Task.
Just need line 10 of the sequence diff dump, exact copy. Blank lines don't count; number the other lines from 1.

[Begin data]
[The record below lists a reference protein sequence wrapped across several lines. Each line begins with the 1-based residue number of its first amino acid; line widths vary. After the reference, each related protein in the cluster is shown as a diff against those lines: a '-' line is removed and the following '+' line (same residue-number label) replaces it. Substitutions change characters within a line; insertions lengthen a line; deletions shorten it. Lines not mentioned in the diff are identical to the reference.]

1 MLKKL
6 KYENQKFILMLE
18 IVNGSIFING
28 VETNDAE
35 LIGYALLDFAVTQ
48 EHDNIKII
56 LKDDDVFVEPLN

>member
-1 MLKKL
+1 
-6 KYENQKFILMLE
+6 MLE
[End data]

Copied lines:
-1 MLKKL